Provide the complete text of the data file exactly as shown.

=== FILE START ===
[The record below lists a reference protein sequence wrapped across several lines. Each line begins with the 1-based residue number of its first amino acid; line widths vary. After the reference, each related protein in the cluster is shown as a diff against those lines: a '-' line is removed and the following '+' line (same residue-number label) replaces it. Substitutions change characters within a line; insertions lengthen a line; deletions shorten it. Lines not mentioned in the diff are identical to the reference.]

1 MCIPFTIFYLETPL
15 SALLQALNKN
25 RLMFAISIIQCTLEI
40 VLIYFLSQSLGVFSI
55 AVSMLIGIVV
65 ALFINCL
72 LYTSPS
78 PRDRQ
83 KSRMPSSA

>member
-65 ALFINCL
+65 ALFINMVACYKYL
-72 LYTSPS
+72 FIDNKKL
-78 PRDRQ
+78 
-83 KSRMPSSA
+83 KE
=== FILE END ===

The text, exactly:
[The record below lists a reference protein sequence wrapped across several lines. Each line begins with the 1-based residue number of its first amino acid; line widths vary. After the reference, each related protein in the cluster is shown as a diff against those lines: a '-' line is removed and the following '+' line (same residue-number label) replaces it. Substitutions change characters within a line; insertions lengthen a line; deletions shorten it. Lines not mentioned in the diff are identical to the reference.]

1 MCIPFTIFYLETPL
15 SALLQALNKN
25 RLMFAISIIQCTLEI
40 VLIYFLSQSLGVFSI
55 AVSMLIGIVV
65 ALFINCL
72 LYTSPS
78 PRDRQ
83 KSRMPSSA

>member
-65 ALFINCL
+65 ALFINMVACYKYL
-72 LYTSPS
+72 FIDNKKL
-78 PRDRQ
+78 
-83 KSRMPSSA
+83 KE